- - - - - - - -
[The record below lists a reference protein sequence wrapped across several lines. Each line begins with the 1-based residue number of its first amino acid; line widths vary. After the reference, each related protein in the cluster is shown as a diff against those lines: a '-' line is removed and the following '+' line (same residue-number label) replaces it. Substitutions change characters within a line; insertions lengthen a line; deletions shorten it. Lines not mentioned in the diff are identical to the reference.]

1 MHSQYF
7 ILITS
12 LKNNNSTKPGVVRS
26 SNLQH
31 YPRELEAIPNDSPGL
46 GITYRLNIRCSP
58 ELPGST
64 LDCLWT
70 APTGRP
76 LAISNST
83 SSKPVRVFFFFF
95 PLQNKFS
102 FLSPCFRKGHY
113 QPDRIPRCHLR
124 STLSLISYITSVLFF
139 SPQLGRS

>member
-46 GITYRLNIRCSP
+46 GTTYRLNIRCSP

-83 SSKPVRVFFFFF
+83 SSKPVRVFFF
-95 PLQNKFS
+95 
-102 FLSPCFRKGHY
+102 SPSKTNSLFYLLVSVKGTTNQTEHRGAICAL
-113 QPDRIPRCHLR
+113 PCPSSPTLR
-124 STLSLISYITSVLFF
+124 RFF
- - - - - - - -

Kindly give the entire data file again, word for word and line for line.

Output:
[The record below lists a reference protein sequence wrapped across several lines. Each line begins with the 1-based residue number of its first amino acid; line widths vary. After the reference, each related protein in the cluster is shown as a diff against those lines: a '-' line is removed and the following '+' line (same residue-number label) replaces it. Substitutions change characters within a line; insertions lengthen a line; deletions shorten it. Lines not mentioned in the diff are identical to the reference.]

1 MHSQYF
7 ILITS
12 LKNNNSTKPGVVRS
26 SNLQH
31 YPRELEAIPNDSPGL
46 GITYRLNIRCSP
58 ELPGST
64 LDCLWT
70 APTGRP
76 LAISNST
83 SSKPVRVFFFFF
95 PLQNKFS
102 FLSPCFRKGHY
113 QPDRIPRCHLR
124 STLSLISYITSVLFF
139 SPQLGRS

>member
-46 GITYRLNIRCSP
+46 GTTYRLNIRCSP

-83 SSKPVRVFFFFF
+83 SSKPVRVFFF
-95 PLQNKFS
+95 
-102 FLSPCFRKGHY
+102 SPSKTNSLFYLLVSVKGTTNQTEHRGAICAL
-113 QPDRIPRCHLR
+113 PCPSSPTLR
-124 STLSLISYITSVLFF
+124 RFF